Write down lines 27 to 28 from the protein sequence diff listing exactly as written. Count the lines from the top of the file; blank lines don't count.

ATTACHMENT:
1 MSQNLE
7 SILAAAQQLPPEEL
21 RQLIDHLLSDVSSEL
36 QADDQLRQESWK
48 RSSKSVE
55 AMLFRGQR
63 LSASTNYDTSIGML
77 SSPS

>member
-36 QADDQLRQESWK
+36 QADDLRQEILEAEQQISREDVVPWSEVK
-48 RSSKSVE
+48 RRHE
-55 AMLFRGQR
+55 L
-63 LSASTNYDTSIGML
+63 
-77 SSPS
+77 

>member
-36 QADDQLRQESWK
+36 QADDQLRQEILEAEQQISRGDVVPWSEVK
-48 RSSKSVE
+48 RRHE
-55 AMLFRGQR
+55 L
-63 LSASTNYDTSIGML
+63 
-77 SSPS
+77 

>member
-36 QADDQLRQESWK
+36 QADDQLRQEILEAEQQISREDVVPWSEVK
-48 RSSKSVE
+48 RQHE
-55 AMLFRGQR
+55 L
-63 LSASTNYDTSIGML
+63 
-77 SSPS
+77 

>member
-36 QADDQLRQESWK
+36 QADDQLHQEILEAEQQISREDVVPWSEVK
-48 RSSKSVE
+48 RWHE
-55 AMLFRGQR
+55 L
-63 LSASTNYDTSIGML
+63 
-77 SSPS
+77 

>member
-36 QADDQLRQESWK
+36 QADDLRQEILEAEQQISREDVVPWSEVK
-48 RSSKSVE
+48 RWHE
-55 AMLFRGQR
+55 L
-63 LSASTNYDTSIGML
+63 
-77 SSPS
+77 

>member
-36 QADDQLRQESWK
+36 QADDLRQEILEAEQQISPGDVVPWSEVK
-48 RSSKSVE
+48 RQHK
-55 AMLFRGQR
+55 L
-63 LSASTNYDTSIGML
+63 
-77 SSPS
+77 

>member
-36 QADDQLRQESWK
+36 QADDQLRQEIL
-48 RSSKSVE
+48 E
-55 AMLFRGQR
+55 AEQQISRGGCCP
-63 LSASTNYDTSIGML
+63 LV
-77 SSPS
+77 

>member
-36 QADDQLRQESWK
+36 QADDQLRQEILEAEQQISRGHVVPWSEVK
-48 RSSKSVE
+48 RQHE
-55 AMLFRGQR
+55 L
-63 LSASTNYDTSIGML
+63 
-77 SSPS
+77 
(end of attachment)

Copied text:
-63 LSASTNYDTSIGML
+63 